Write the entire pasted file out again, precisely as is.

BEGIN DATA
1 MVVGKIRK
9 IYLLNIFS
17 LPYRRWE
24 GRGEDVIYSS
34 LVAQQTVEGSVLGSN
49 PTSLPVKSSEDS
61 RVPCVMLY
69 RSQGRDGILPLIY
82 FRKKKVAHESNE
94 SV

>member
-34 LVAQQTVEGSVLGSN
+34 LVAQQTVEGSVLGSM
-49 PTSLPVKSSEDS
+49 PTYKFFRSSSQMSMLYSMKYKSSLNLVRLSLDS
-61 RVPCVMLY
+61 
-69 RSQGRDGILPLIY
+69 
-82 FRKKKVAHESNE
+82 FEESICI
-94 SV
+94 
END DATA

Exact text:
1 MVVGKIRK
9 IYLLNIFS
17 LPYRRWE
24 GRGEDVIYSS
34 LVAQQTVEGSVLGSN
49 PTSLPVKSSEDS
61 RVPCVMLY
69 RSQGRDGILPLIY
82 FRKKKVAHESNE
94 SV

>member
-34 LVAQQTVEGSVLGSN
+34 LVAQQTVEGSVLGSM
-49 PTSLPVKSSEDS
+49 PTYKFFRSSSQMSMLYSMKYKSSLNLVRLSLDS
-61 RVPCVMLY
+61 
-69 RSQGRDGILPLIY
+69 
-82 FRKKKVAHESNE
+82 FEESICI
-94 SV
+94 